Hygiene and various natural functions of the body are a damned nuisance when you’re camping. Like Leopold pictured below, I’ve often resorted to getting myself in part or whole into a burn, but that doesn’t work too well all year round, imagine the headlines “Naked frozen hiker found in heather, proper boots would have prevented death say authorities”.
Camping high means you don’t have the facility for that option anyway, plus I’m always conscious of messing with water so high up the hillside as soap getting in it could end up anywhere from someones’s water bottle to a farmhouse kettle. High camping hygiene usually means a wipe around the face with a damp Buff, I carry a wee packet of wet wipes most of the time as well and I use various antibacterial rubs for my hands to keep cooking and eating as germ free as possible. I got a nice one out of Tiso recently, Asseptgel is the name, the wee bottle spits out just enough with every squeeze, and the contents are purple…
In a general sense I find merino underwear keeps me fresher and less likely to have irritation or issues from lack of proper washing, especially over a few days of wearing your baselayers constantly.

Toilet stuff is the ultimate inconveniece, for a squat-stop, it gets left at lower level or it has to stay in there until I’m back down the next day. The higher up the hill you are, the worse having a crap would be, harder ground to bury it properly, harder to get away from the sources of burns and away from paths as well, in general it’s just pollution of the highest magnitude.
Having a pee is much less a problem of course, but camping high can screw this up as most of the time I don’t have a spare bottle to catch it in if it’s 0400 and blowing a gale outside, as I’m nowhere near water andamy bottle has the makings of my breakfast and cuppas in it. So, it’s getting out of the door in some capacity to get the job done, and in piss-poor (ha ha) conditions it’s no fun at all.
But, I met Sam from Shewee at the Innov_Ex conference and we got talking about this very thing. She has an extension tube affair that adds range to the Shewee, and should be usable by a man who doesn’t want to get out of the tent or pee in a Nalgene bottle. It’s on its way, and I’ll report back on that.

It’s funny how all the online talk is normally about waterproofs or sleeping bags, or why the Lasercomp is better than the Akto, but this personal stuff is really important and can impact heavily on your enjoyment and comfort when you’re out. I know that dealing with this kind of thing is enough to put folk off wild camping, and that shouldn’t be the case.

19 thoughts on “Unspeakable”

  1. A little discussed but very important subject :)

    It’s funny how rarely “poo trowel” appears on published kit lists!

    I’ve had to stop more than one person in a “group” peeing into a stream. It’s a whole area that most folk just have no idea about.

    And the usual “burn the paper” I think is flipping dangerous advice considering how dry grass can get in the wind within a few hours of heavy rain.

    As for the extension pipe. I am dubious. I can see it working when in “full flow” as it were. But once you’re running out of steam… how do you, well, empty. “Shaking” into a tube being rather tricky I reckon.

    I await the review with genuine interest!

    On another note – where the hell do you find all these artistic shots of scantily clad and unusually named female hikers? On second thoughts… I really don’t want to know…

  2. Blowing down the tube would clear it?!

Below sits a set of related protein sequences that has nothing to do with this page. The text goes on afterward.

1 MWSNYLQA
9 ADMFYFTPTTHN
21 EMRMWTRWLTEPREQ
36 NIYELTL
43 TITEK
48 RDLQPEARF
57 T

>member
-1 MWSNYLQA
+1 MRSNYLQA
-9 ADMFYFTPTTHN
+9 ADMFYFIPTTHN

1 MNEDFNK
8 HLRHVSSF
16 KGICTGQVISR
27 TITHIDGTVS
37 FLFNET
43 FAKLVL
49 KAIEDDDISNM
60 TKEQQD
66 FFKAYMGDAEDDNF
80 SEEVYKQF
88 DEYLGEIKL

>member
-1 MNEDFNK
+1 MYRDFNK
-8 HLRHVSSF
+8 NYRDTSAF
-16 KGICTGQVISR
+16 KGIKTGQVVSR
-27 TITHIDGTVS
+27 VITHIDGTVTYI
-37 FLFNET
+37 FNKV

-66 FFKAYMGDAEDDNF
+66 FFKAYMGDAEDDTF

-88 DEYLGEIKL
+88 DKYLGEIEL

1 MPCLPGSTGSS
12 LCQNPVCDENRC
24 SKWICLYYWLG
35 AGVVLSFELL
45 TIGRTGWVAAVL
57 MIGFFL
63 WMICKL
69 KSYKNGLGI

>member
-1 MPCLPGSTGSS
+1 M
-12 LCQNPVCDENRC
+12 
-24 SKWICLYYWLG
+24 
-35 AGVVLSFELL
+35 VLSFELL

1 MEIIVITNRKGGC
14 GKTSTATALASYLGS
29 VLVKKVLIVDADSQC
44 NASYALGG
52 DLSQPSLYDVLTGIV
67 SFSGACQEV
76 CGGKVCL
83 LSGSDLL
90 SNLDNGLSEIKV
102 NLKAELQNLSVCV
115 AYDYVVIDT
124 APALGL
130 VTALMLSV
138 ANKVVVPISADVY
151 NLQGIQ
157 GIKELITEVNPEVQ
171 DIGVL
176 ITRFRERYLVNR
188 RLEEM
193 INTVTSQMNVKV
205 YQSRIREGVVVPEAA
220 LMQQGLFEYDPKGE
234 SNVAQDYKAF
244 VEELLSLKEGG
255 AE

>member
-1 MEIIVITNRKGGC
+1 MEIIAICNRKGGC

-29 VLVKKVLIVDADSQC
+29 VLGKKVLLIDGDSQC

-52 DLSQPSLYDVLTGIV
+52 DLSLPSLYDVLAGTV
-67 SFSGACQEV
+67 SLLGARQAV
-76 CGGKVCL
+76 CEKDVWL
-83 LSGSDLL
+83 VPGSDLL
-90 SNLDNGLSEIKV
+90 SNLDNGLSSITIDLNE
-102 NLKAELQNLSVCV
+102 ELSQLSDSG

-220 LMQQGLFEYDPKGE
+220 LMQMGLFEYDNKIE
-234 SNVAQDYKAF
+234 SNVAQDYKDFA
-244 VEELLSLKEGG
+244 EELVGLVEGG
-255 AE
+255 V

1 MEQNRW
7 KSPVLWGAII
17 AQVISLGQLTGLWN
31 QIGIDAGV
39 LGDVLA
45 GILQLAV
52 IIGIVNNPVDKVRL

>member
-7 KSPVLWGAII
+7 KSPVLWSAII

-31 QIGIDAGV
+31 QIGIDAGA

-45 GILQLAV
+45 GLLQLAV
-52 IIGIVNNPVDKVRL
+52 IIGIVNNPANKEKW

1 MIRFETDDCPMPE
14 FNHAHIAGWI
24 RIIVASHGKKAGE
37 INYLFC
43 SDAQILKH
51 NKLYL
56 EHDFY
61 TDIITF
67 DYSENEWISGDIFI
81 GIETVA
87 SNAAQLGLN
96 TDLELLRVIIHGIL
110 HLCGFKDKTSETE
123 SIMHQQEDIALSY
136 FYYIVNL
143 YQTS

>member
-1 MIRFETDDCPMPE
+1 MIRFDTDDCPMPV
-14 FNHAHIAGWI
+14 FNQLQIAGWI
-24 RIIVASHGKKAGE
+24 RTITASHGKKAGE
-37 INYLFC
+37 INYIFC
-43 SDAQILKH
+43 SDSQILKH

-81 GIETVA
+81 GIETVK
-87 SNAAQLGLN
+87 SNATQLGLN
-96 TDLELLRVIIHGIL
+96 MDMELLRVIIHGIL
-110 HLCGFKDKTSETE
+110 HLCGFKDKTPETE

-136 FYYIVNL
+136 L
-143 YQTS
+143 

I suppose it depends on the diameter and the length of the tube, I’ll tell you if it works I’ll be packing it all winter.

    The nudie hikers are all personal friends.

    Of Google :o)

  3. Aye, your right the laser comp is better than the akto…..oh wait…er…

    No really I don’t see it as that big a problem (the poo bit that is) as long as folk are educated about it.

    I use the trowel Bob C sells @ http://www.backpackinglight.co.uk, I carry a few wet wipe deodoriser things for an all over wipe, I get free alchogel at work (its all good stuff but I wish it was purple now). Ive never had a problem burning the paper afterwards, just make sure its well doused before covering it up, and last but not least if I peed in a bottle I would’ve missed at least half of the cloud inversion’s I’ve seen.

    All it takes is a wee bit of adjustment to your dignity levels. I mean, if you’re out to rough it in the hills you’re going to have to make some compromises on most fronts like a lack of bathroom, kitchen, four poster bed and butler.

    Anyway, if you’re a bloke doesn’t a ‘pee tube’ become slightly redundant?

  4. Good points BBF, if you’re used to it it’s no problem, it’s all natural and no more of an issue than blowing your nose. But we’re all so urbanised that such things can give folk the horrors and cause embarassment, so they don’t ask and consequently don’t wild camp. (this all came about after a few conversation with folk who liked the idea of wild camping, but saw “difficulties”.

    Aye, as a bloke we have an initial advantage for pee projection, but distance is a problem for all but the most gifted :o) The idea of being able to pee from my sleeping bag, or even from the edge of the inner door and having the pee going to ground outside where I don’t have to deal/worry about it (or cook over the damp patch) when there’s frost forming on the inner mesh does appeal to me.
    I want to see the practicalities of it anyway, so we’ll see…

  5. Having once got caught in the human waste minefield that used to surround Corrour bothy I’m not sure I agree with you BBF!

    I second the orange trowel though. Add some Coghlans biodegradable paper, wipes, hand gel and a big Nalgene (I hate getting up at 2.00am) and you are all set.

    Oh and a copy of How to Shit in the Woods to show you how to ‘frost rocks’ and so on…